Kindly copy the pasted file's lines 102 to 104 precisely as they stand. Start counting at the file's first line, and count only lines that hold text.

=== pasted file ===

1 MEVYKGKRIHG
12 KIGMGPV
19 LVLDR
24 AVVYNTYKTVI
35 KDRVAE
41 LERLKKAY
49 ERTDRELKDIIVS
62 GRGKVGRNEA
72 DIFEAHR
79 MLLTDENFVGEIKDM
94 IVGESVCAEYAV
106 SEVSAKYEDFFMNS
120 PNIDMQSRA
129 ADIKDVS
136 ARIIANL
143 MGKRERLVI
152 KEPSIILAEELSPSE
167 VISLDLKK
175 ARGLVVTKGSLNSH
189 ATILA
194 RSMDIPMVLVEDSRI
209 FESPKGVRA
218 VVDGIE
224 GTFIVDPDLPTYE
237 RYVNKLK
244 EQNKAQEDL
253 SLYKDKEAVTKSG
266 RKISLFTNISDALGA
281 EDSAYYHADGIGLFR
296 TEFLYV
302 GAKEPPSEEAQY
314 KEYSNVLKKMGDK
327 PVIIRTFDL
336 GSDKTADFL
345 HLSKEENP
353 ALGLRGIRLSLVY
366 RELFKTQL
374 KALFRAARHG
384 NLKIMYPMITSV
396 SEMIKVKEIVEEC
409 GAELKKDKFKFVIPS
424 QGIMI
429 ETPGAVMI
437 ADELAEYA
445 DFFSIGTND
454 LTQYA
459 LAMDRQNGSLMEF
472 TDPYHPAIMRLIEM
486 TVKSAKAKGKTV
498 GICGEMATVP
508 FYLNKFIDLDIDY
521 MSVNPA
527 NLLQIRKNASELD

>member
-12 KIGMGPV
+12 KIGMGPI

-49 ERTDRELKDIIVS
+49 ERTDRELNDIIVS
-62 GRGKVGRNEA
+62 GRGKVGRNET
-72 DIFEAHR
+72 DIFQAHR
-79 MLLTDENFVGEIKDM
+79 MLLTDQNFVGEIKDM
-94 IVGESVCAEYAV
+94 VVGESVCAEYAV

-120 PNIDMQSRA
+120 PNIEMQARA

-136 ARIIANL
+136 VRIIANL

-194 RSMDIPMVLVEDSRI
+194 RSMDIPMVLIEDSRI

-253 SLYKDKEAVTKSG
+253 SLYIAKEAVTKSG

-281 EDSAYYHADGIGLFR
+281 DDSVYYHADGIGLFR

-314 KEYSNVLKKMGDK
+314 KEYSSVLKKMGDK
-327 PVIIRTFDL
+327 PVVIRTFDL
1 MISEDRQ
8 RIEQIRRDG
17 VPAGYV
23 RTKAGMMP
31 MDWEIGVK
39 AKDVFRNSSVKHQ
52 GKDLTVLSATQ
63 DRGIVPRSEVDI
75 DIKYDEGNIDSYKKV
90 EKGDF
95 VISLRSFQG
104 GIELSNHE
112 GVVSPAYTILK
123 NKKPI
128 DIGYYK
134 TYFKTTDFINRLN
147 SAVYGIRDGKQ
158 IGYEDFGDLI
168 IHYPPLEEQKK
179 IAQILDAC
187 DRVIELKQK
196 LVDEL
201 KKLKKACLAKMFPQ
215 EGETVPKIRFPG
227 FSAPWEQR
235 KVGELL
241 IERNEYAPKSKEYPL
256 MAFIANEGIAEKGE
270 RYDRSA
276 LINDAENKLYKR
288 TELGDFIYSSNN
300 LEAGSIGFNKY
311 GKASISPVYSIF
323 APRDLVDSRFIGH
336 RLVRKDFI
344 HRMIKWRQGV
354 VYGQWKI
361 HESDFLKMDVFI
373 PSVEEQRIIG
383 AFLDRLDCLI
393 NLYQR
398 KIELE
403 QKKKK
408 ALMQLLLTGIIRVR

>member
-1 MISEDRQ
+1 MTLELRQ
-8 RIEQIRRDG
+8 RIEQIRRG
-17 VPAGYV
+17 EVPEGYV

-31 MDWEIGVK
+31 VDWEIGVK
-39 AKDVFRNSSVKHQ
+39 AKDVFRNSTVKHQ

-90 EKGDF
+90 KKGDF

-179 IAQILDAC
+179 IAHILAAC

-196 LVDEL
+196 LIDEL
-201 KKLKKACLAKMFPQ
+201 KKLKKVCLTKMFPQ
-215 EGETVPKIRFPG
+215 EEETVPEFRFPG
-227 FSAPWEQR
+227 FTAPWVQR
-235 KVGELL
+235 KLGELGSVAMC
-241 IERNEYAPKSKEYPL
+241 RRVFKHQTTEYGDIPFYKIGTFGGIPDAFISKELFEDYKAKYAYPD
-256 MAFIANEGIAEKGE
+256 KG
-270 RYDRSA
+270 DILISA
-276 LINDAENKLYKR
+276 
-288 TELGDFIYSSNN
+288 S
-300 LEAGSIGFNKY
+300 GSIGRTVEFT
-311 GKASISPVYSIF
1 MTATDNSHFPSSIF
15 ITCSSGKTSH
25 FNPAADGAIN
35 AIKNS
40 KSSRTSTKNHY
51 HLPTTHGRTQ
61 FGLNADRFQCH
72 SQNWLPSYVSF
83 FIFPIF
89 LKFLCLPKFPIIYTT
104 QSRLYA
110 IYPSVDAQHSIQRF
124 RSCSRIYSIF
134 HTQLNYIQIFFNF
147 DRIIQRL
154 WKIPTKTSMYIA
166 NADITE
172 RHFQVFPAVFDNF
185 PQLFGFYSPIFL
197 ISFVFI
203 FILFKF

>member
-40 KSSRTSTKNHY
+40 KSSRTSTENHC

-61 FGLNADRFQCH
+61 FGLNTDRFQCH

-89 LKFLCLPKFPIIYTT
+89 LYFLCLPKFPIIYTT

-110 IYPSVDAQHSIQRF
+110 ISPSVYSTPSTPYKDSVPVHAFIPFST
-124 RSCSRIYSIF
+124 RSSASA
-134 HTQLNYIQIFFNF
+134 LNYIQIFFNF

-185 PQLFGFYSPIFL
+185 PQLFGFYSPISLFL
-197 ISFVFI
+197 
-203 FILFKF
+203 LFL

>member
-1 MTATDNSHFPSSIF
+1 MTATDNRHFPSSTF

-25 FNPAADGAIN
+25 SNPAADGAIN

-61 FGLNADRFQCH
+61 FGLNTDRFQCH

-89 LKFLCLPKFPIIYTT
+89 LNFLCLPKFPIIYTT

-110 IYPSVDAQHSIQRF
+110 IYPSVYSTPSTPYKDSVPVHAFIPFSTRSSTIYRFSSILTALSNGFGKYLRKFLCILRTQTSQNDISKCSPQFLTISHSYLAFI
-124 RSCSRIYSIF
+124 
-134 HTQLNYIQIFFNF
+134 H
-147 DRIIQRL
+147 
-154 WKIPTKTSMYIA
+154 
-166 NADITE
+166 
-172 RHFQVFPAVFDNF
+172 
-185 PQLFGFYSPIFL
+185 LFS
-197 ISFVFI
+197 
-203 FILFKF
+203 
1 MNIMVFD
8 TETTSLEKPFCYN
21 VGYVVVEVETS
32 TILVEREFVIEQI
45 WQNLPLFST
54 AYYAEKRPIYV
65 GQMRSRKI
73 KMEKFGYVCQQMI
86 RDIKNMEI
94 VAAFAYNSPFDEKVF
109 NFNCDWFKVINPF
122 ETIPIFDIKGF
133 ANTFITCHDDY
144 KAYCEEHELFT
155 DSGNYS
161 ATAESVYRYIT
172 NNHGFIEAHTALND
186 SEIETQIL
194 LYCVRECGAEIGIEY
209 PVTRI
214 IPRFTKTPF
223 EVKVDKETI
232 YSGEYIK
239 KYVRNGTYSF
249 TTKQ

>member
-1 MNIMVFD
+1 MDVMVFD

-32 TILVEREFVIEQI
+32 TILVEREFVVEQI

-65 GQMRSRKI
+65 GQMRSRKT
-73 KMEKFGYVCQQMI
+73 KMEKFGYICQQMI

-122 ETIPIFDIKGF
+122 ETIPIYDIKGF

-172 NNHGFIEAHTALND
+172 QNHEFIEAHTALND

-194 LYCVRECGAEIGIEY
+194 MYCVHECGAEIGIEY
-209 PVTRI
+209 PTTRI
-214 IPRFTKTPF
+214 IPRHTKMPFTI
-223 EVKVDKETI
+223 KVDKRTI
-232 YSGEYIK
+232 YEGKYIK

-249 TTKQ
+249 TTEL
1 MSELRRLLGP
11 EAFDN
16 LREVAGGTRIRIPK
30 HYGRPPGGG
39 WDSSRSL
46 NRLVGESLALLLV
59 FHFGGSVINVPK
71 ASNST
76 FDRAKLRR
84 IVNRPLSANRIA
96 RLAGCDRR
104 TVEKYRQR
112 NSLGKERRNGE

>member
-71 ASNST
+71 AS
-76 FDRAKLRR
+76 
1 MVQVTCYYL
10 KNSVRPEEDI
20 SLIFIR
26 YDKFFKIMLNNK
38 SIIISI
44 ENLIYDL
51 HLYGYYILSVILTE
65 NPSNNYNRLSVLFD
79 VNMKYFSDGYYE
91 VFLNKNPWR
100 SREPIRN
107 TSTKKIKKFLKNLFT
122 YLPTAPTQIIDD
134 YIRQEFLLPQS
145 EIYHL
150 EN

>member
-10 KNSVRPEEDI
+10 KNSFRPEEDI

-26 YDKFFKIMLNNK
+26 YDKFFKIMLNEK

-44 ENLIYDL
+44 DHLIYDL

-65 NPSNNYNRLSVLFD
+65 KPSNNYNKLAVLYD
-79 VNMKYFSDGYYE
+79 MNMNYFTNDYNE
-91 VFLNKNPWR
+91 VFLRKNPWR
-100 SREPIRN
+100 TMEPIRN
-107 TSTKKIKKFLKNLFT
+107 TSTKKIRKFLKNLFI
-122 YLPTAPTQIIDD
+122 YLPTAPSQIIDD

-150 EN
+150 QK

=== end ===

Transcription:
196 LVDEL
201 KKLKKACLAKMFPQ
215 EGETVPKIRFPG